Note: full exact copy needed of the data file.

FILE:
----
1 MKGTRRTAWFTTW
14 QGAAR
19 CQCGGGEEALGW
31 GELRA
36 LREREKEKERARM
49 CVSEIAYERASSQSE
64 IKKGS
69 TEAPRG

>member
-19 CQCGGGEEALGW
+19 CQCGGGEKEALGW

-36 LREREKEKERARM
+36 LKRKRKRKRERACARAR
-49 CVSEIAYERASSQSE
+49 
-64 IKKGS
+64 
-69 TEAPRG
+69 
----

1 MKGTRRTAWFTTW
14 QGAAR
19 CQCGGGEEALGW
31 GELRA
36 LREREKEKERARM
49 CVSEIAYERASSQSE
64 IKKGS
69 TEAPRG

>member
-19 CQCGGGEEALGW
+19 CQCGGGEKEALGW

-36 LREREKEKERARM
+36 LKRKRKRKRERACARAR
-49 CVSEIAYERASSQSE
+49 
-64 IKKGS
+64 
-69 TEAPRG
+69 